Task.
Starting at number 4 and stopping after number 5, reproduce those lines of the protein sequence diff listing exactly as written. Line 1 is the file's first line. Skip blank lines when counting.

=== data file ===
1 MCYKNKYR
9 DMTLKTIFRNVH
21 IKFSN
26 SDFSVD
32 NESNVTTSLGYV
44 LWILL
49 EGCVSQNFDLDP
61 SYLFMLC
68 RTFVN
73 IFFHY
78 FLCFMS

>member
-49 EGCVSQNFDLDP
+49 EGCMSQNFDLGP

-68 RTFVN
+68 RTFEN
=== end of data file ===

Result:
26 SDFSVD
32 NESNVTTSLGYV